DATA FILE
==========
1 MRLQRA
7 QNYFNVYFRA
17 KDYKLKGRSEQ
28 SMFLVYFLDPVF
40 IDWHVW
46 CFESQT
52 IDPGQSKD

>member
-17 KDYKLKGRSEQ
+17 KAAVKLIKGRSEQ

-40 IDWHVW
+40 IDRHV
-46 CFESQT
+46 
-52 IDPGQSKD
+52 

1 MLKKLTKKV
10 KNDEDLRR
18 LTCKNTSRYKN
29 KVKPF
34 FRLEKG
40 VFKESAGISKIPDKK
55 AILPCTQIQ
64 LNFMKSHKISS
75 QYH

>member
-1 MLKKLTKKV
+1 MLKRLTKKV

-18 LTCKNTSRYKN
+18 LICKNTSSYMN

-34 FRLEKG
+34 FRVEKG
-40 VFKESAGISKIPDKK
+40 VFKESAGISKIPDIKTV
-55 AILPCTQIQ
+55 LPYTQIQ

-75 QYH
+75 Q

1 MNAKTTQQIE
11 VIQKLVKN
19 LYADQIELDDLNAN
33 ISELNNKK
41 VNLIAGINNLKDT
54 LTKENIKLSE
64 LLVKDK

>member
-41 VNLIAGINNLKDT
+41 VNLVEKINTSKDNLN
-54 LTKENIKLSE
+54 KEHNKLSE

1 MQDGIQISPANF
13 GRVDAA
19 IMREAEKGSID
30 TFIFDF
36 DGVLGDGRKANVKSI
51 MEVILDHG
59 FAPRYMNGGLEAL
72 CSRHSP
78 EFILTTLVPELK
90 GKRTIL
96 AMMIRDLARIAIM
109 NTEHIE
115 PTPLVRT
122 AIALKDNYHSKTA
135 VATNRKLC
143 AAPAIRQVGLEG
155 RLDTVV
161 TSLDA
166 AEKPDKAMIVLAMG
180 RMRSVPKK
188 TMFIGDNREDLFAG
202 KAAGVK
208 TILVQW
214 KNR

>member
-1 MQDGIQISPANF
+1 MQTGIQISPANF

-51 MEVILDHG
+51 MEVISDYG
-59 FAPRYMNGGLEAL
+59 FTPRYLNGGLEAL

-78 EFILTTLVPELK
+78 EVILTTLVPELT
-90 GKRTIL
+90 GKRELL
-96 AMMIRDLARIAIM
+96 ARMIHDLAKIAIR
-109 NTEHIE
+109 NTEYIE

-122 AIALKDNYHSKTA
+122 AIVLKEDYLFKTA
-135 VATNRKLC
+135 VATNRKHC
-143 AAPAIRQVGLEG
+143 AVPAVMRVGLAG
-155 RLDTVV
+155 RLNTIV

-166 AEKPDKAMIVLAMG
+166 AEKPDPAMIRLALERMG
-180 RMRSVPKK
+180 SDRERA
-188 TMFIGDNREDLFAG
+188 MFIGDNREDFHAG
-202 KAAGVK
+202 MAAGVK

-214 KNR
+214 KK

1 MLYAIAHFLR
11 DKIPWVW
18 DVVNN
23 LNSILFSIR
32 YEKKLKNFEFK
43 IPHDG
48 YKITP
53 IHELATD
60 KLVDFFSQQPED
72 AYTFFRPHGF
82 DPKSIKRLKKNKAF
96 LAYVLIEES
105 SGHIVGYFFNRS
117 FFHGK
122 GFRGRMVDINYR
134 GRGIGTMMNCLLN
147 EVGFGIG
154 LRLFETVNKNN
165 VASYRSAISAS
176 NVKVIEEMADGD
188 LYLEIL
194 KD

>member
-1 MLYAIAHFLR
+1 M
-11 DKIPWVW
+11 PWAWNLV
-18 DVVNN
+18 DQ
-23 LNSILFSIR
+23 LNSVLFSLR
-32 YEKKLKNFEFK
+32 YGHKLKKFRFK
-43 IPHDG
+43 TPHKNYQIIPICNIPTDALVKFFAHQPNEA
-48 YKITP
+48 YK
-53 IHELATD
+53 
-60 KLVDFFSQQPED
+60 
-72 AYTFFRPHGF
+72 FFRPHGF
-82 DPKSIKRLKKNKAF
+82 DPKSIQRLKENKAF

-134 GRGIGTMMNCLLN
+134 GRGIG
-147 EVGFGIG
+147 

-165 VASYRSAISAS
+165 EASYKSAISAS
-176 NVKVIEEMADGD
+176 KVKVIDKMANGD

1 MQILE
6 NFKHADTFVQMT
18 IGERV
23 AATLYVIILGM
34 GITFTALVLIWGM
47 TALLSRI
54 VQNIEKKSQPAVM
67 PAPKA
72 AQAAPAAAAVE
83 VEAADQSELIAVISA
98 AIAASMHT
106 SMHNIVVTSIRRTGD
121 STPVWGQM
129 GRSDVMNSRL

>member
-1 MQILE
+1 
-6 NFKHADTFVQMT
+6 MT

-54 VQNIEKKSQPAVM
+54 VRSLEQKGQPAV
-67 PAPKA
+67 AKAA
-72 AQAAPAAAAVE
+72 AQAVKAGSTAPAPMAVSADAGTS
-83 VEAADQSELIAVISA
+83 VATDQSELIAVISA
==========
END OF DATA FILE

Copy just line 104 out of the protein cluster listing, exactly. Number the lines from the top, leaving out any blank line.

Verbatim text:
-202 KAAGVK